The Italian Government just announced a plan of € 13 billion investments aimed at fostering the growth of the Industry 4.0 and set the ground of the next industrial revolution.
What is the Industry 4.0?
According to McKinsey, the Industry 4.0 can be defined “as the next phase in the digitization of the manufacturing sector, driven by four disruptions:
- the astonishing rise in data volumes, computational power, and connectivity, especially new low-power wide-area networks;
- the emergence of analytics and business-intelligence capabilities;
- new forms of human-machine interaction such as touch interfaces and augmented-reality systems; and
- improvements in transferring digital instructions to the physical world, such as advanced robotics and 3-D printing.”
This is also know as Industrial Internet of Things and is the area of the IoT with highest potentials of growth. Indeed, Accenture estimates the Industrial Internet of Things could add $ 14.2 trillion to the global economy by 2030.
However, companies don’t seem to be ready if it is considered that, according to McKinsey, only 30 percent of technology suppliers and 16 percent of manufacturers have an overall Industry 4.0 strategy in place, and just 24 percent have assigned clear responsibilities to implement it.
The Italia 4.0 Plan
In order to react to the lack of investments in the Industry 4.0 and encourage the growth, the Italian Government has just announced a plan that will see investments of € 13 billions in the next 3 years.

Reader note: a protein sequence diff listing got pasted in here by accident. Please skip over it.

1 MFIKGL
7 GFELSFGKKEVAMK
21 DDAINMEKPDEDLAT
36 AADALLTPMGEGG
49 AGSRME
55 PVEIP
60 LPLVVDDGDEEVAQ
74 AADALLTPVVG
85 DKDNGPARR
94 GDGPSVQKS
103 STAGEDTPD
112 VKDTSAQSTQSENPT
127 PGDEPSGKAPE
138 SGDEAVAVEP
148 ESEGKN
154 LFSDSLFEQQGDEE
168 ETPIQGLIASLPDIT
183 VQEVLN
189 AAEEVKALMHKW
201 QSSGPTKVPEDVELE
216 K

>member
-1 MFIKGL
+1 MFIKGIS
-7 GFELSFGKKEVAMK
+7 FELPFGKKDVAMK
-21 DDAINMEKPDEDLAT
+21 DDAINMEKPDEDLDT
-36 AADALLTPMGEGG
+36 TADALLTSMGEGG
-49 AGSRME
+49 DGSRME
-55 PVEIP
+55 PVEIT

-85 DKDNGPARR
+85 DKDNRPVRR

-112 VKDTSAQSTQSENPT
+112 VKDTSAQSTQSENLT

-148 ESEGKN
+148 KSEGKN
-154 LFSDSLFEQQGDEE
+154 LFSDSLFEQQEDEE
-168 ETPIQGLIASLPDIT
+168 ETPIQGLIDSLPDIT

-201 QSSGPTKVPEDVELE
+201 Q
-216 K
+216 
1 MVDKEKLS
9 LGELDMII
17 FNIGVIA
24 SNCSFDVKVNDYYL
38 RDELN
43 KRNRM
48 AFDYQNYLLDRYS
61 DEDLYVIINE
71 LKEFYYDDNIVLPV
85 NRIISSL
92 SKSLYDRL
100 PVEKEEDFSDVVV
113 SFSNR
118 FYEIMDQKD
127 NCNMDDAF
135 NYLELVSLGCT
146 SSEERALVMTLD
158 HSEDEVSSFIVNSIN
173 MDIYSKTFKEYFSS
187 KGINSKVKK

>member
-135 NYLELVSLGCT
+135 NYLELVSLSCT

These investments will be performed by means of provision of different types of tax incentives which should lead to an increase in 2017 of investments by private companies in innovations of € 10 billion.
Such amount is higher than the investment of half a billion dollars planned by the US, € 10 billion planned by the French Government and € 1 billion planned by the German Government.
In order to enable the proper usage of such funds, very strict controls will be put in place which hopefully should avoid any misuse of public funds.
Is anything more necessary?
As previously discussed, there are too many IoT platforms which creates an inevitable obstacle to their interoperability. Is the market itself going to solve such deformation or laws forcing companies to enable interoperability are required?
Likewise, the question is whether machine to machine (M2M) communications shall be regulated or exemptions to telecom regulations shall be introduced. And indeed, this was one of the topics discussed by the Italian telecom regulator in its recent consultation on M2M.
Finally, is open data regulations necessary? If any company needs to develop its own data, the technological development might be delayed. A possible solution might be the introduction of open data regulations at least for activities performed with public funds or tax benefits.
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